Black Friday Payment Processor Chad Elie Receives Five Month Sentence
More news from the “Black Friday” front in recent days, where payment processor Chad Elie has officially pled guilty in a New York federal court on charges related to deceiving banks into processing deposits and withdrawals for online sites including Full Tilt, PokerStars and Absolute Poker.
Elie will receive a five-month sentence for his role in the affair, and will have two years of supervised probation following that, as agreed to in the decision signed off on by U.S. District Judge Lewis A. Kaplan. Elie will also forfeit $500,000 and had agreed to surrender his possible claims against another $25 million in online-poker funds, that appear to have been seized by federal authorities from bank accounts in Elie’s control.
Elie seemed to have parlayed his poker-processing paydays into at least a little bit of the good life, having married former Playboy playmate Destiny Davis even as charges were being handed down against him. (That’s her on the right, not Elie.) How that relationship will work out in the wake of Elie heading off for a Club Fed vacation probably doesn’t require a psychic’s crystal ball.
Elie was tied directly by prosecutors to the schemes through which PokerStars and Full Tilt ended up investing in the failing St. George, Utah SunFirst bank, as they continued to search for methods to get around existing processing restrictions, in particular the reality that most banks “overblocked” their processing methods, and kept US funds from reaching online poker sites without undue burden.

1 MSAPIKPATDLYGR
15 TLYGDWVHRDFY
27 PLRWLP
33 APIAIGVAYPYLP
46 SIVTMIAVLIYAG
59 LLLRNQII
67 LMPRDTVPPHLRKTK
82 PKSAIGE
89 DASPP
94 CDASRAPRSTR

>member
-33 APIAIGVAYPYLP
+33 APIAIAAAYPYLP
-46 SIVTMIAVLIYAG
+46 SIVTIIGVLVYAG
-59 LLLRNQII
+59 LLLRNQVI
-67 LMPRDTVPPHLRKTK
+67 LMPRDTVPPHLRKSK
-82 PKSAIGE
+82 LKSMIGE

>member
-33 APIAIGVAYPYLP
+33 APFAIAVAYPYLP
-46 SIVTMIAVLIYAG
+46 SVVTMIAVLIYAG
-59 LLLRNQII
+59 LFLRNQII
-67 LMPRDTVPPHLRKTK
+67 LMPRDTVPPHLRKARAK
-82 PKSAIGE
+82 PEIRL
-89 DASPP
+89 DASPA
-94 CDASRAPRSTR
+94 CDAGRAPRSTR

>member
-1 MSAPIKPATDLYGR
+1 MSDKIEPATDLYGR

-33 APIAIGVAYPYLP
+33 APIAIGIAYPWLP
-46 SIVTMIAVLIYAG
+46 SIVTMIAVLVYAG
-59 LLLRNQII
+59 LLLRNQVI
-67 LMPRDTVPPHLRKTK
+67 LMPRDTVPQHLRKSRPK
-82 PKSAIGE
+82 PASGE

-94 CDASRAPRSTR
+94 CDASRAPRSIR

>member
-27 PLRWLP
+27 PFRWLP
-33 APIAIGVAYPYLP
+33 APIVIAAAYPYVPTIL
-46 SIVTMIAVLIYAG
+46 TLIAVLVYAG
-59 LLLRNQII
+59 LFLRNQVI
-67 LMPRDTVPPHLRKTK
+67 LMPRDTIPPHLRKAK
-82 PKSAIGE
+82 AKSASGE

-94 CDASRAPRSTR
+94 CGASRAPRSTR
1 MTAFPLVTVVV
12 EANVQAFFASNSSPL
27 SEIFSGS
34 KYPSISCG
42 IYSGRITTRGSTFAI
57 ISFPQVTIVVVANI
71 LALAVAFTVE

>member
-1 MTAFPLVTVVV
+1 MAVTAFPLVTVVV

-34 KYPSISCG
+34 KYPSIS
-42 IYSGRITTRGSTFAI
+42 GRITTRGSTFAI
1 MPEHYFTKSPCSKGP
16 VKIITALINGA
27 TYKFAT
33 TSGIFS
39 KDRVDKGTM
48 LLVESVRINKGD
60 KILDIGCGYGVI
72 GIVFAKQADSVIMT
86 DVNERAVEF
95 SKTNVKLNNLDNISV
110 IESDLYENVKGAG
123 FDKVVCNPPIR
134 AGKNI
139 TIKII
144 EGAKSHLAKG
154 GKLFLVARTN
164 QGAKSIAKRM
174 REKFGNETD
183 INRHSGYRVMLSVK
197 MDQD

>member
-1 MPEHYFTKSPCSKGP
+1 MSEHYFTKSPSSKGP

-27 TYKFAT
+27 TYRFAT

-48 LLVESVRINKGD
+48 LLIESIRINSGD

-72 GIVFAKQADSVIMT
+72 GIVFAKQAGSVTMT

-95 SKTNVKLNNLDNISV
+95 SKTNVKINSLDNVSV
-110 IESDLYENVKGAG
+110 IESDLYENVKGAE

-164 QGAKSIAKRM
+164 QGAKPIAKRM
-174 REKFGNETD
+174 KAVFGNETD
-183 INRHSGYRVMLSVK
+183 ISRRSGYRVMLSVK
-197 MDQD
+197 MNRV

However, the SunFirst scheme — which we’ll detail in the near future in a separate post — was probably the legal straw that broke the camel’s back, and brought the whole thing crashing down on Black Friday in April., 2011.
Here’s the brief description, as published in the Department of Justice’s press release about Elie’s plea deal:
ELIE served as a payment processor for each of the three Poker Companies at various times from 2008 through early 2011. For example, in 2008, ELIE opened a bank account that he falsely represented would be used to process payments for “payday loans” in order to disguise his processing of transactions for Pokerstars. In the summer of 2009, he opened an account at another bank, falsely claiming that it would be used to process payments for various Internet membership clubs. He then used it to process millions of dollars in payments for the Poker Companies.
When a bank employee questioned ELIE about the transactions, he falsely denied that the transactions had anything to do with Internet gambling. Finally, beginning in the fall of 2009 and continuing into early 2011, ELIE offered to invest millions of dollars in three failing banks – SunFirst Bank, All American Bank, and New City Bank – in exchange for the banks’ agreements to process Internet poker transactions. All three banks have since been ordered closed by bank regulators.
That’s at least a little bit misleading in that only SunFirst, among those three banks, ended up getting involved in a questionable legal situation because of online poker, and SunFirst was about to fail anyway. It’s a shaky pretense that the DOJ is trying to sell in this instance, that online poker is in any way connected to or responsible for those bank closures.
For Elie, however, it really doesn’t matter. Seven of the Black Friday indictments’ 11 defendants have now pled guilty in exchange for sentencing leniency, and Elie is now the fourth of those to be sentenced. The seven Black Friday defendants who have pled guilty to date include all five who were involved in the payment-processing area: Elie, Ira Rubin, John Campos, Ryan Lang and Bradley Franzen.
Two poker company executives, Absolute Poker’s Brent Beckley and Full Tilt’s Nelson Burtnick, have also pled guilty, while a third site exec and the eight overall Black Friday defendant, Full Tilt’s Ray Bitar, pled not guilty at his arraignment and is currently free on bail.
Three other online-site executives, AP’s Scott Tom and two from PokerStars, Isai Scheinberg and P.T. remain outside US jurisdiction.